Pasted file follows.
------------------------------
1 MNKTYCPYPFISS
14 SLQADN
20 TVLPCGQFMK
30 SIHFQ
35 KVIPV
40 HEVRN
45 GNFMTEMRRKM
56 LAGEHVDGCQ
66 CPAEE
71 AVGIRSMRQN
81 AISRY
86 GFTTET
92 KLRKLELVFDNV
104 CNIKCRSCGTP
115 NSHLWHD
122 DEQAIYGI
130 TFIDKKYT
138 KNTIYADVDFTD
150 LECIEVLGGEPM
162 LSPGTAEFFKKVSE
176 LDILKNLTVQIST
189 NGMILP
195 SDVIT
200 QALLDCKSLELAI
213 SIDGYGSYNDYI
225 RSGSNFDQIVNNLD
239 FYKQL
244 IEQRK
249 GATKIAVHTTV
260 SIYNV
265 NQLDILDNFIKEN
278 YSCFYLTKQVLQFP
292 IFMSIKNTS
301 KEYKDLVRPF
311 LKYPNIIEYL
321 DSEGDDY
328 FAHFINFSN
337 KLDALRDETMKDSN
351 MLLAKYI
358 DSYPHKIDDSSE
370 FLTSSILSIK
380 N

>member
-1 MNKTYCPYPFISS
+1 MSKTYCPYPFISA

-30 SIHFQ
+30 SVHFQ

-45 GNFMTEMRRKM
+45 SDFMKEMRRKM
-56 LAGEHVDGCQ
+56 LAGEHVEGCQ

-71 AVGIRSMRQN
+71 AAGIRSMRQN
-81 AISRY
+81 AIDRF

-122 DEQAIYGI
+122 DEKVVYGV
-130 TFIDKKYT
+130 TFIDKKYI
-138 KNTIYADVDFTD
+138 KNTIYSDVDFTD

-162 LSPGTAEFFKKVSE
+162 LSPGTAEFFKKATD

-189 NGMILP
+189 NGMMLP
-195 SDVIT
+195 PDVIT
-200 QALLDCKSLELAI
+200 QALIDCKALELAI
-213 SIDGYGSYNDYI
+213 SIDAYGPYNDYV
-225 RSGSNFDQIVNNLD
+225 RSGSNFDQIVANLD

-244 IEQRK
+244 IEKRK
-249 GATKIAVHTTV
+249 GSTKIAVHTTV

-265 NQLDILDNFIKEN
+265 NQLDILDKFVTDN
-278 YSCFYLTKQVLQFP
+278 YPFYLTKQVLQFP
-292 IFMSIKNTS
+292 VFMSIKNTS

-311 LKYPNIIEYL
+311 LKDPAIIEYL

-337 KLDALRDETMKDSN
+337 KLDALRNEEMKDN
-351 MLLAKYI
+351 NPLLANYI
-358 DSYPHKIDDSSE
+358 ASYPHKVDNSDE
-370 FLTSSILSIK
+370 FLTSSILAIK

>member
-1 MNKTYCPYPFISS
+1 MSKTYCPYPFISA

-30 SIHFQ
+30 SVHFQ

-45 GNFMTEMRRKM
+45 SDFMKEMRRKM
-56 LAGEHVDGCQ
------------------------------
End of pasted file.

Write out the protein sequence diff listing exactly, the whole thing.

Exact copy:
1 MNKTYCPYPFISS
14 SLQADN
20 TVLPCGQFMK
30 SIHFQ
35 KVIPV
40 HEVRN
45 GNFMTEMRRKM
56 LAGEHVDGCQ
66 CPAEE
71 AVGIRSMRQN
81 AISRY
86 GFTTET
92 KLRKLELVFDNV
104 CNIKCRSCGTP
115 NSHLWHD
122 DEQAIYGI
130 TFIDKKYT
138 KNTIYADVDFTD
150 LECIEVLGGEPM
162 LSPGTAEFFKKVSE
176 LDILKNLTVQIST
189 NGMILP
195 SDVIT
200 QALLDCKSLELAI
213 SIDGYGSYNDYI
225 RSGSNFDQIVNNLD
239 FYKQL
244 IEQRK
249 GATKIAVHTTV
260 SIYNV
265 NQLDILDNFIKEN
278 YSCFYLTKQVLQFP
292 IFMSIKNTS
301 KEYKDLVRPF
311 LKYPNIIEYL
321 DSEGDDY
328 FAHFINFSN
337 KLDALRDETMKDSN
351 MLLAKYI
358 DSYPHKIDDSSE
370 FLTSSILSIK
380 N

>member
-1 MNKTYCPYPFISS
+1 MSKTYCPYPFISA

-30 SIHFQ
+30 SVHFQ

-45 GNFMTEMRRKM
+45 SDFMKEMRRKM
-56 LAGEHVDGCQ
+56 LAGEHVEGCQ

-71 AVGIRSMRQN
+71 AAGIRSMRQN
-81 AISRY
+81 AIDRF

-122 DEQAIYGI
+122 DEKVVYGV
-130 TFIDKKYT
+130 TFIDKKYI
-138 KNTIYADVDFTD
+138 KNTIYSDVDFTD

-162 LSPGTAEFFKKVSE
+162 LSPGTAEFFKKATD

-189 NGMILP
+189 NGMMLP
-195 SDVIT
+195 PDVIT
-200 QALLDCKSLELAI
+200 QALIDCKALELAI
-213 SIDGYGSYNDYI
+213 SIDAYGPYNDYV
-225 RSGSNFDQIVNNLD
+225 RSGSNFDQIVANLD

-244 IEQRK
+244 IEKRK
-249 GATKIAVHTTV
+249 GSTKIAVHTTV

-265 NQLDILDNFIKEN
+265 NQLDILDKFVTDN
-278 YSCFYLTKQVLQFP
+278 YPFYLTKQVLQFP
-292 IFMSIKNTS
+292 VFMSIKNTS

-311 LKYPNIIEYL
+311 LKDPAIIEYL

-337 KLDALRDETMKDSN
+337 KLDALRNEEMKDN
-351 MLLAKYI
+351 NPLLANYI
-358 DSYPHKIDDSSE
+358 ASYPHKVDNSDE
-370 FLTSSILSIK
+370 FLTSSILAIK

>member
-1 MNKTYCPYPFISS
+1 MSKTYCPYPFISA

-30 SIHFQ
+30 SVHFQ

-45 GNFMTEMRRKM
+45 SDFMKEMRRKM
-56 LAGEHVDGCQ